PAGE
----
March Madness

As much of the sports world revolves around “March Madness”, or the collegiate NCAA tournament for men’s and women’s basketball, I consider the far more pervasive march madness that many of us face daily. We try to get through the grind of the winter, only to look for brighter horizons in the upcoming months of spring and summer. We hope that with sunnier weather comes sunnier attitudes and a fresh, new approach can come from some of the harsher interactions we’ve shared.

However, what happens when the spring of our lives continues on like a lion rather than a lamb? What happens if in the tournament of our lives, we are not exactly a 1 or 2 seed, but rather a 16-seed? Everyone anticipates our failure and expresses at least a covert expectation that we may not prevail in our goals. This can be one of the truly best lessons learned from the sports arena, and applied to our lives. It becomes the magic and enthralling nature of this tournament to watch, view, and become emotionally invested in upsets.

By upset, I mean those teams which are anticipated to fail, but do not. They refuse. They gather all of the courage and resiliency that they can muster, and despite all odds stacked against them, they unite together as one. Similar analogies can be seen in archetypes throughout human history, ranging from myths and legends, biblical verse, and stories prevailing the value of David vs. Goliath, and an ultimate rooting for the underdog.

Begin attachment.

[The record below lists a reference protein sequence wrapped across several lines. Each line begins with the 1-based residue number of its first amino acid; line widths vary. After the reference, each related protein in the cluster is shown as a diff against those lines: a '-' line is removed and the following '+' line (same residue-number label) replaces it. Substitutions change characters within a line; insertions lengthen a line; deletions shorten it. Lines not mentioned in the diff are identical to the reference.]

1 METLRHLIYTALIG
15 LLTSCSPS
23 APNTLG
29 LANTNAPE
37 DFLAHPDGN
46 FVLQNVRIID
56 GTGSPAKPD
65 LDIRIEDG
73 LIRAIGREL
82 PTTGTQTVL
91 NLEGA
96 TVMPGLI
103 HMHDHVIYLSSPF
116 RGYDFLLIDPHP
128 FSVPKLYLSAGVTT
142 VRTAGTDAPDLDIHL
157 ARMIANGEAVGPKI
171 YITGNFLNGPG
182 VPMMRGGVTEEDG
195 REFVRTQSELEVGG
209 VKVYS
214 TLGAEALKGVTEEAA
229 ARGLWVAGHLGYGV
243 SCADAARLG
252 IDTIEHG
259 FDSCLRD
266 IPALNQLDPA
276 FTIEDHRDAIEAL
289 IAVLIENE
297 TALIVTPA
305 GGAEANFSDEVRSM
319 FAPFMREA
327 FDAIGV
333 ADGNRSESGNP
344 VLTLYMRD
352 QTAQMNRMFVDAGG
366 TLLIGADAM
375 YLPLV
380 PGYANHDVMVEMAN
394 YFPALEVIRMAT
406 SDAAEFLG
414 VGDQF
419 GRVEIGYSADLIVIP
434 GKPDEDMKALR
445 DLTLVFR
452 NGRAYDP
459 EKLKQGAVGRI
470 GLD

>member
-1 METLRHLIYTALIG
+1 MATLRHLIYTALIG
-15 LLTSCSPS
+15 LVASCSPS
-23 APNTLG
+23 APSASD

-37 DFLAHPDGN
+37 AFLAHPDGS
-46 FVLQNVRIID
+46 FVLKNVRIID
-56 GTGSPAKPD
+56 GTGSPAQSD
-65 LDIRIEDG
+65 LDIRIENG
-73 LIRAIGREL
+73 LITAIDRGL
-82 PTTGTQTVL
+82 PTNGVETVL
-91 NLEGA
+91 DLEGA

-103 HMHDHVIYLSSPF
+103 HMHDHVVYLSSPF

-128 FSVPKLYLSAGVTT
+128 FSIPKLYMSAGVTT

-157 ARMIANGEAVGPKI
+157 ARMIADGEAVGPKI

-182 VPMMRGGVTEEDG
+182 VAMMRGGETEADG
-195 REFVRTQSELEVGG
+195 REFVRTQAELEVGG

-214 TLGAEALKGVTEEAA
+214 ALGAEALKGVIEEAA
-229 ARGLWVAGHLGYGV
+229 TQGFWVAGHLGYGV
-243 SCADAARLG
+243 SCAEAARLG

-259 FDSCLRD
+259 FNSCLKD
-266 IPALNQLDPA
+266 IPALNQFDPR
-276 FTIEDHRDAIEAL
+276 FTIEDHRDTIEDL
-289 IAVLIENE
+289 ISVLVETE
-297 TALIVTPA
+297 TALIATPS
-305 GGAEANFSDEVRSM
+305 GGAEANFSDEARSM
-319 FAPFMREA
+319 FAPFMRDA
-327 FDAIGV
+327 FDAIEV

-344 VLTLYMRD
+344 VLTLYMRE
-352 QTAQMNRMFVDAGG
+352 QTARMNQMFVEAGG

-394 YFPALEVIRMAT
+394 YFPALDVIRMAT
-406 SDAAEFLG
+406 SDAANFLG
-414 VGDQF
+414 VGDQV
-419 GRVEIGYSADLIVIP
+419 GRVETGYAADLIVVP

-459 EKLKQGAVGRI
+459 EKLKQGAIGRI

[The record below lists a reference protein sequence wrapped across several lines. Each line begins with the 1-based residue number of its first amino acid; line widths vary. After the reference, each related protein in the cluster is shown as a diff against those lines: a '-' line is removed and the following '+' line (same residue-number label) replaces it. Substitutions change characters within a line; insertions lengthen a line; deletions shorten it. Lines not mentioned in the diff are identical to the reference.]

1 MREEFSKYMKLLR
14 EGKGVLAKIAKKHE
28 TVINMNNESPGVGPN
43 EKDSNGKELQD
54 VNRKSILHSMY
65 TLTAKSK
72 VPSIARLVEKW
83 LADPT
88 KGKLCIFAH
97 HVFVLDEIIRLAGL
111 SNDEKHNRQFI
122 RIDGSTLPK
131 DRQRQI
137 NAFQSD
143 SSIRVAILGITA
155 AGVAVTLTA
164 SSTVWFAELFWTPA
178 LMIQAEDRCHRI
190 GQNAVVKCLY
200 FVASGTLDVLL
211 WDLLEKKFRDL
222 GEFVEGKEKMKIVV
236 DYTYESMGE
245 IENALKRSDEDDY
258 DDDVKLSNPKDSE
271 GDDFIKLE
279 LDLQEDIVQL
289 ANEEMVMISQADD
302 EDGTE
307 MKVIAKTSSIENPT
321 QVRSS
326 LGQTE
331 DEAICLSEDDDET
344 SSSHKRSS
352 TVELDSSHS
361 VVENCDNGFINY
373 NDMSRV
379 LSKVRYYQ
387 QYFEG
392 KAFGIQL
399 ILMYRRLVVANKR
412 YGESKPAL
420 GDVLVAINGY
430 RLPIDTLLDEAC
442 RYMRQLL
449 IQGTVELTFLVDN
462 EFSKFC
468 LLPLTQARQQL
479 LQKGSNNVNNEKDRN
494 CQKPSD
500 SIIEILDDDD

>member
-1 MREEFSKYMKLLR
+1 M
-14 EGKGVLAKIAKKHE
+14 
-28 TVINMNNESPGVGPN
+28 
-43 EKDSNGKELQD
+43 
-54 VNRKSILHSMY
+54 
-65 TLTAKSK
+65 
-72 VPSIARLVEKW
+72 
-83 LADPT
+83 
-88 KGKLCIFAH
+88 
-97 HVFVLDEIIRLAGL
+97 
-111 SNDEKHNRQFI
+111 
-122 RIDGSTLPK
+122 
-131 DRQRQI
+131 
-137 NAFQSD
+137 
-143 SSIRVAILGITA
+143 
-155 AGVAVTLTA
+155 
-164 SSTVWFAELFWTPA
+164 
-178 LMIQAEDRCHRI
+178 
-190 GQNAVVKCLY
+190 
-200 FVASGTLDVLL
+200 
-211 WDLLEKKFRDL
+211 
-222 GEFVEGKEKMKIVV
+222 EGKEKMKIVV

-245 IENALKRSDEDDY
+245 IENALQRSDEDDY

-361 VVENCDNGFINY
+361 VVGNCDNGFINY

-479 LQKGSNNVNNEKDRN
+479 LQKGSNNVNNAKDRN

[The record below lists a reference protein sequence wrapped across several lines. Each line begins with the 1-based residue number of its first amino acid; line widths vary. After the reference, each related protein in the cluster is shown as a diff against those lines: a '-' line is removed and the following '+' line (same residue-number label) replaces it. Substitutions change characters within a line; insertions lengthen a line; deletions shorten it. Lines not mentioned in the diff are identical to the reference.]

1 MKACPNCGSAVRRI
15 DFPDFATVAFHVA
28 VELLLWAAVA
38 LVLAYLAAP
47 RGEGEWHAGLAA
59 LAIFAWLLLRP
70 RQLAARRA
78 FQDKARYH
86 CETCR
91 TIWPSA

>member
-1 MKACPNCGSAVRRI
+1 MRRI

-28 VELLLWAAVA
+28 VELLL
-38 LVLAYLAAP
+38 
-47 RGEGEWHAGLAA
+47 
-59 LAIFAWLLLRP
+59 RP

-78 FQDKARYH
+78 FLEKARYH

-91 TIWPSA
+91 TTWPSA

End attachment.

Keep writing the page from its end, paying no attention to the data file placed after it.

Perhaps it has been my work with those struggling with addiction who have shown me the truly awesome nature of resiliency. They are a population who suffer from a stigma that they are the dregs of society, are worthless, lying, cheating individuals who threaten the safety and happiness of others. All due to a choice to use substances, categorically choosing them above all other aspects of life including family, friends, work, and love. And despite the fallacies involved of ‘choosing’ this type of life, many do indeed suffer great hardships including homelessness and retribution from loved ones. But it is those who persist that continue to amaze and inspire me. Those who acknowledge that they must lift themselves up from what so often is considered to be “hitting bottom”, and rise up from the ashes to success. They are able to decide not to let this stigma deter them, and it is a lesson I feel we may all benefit from.

No matter who, what, when, where or why someone is telling you that you deserve misery, you are not obliged to listen. You deserve better, and you are able to achieve more. It will require hard work, perhaps some sacrifice, and putting everything you have into making your lives a success. And, what’s more, you can do it.

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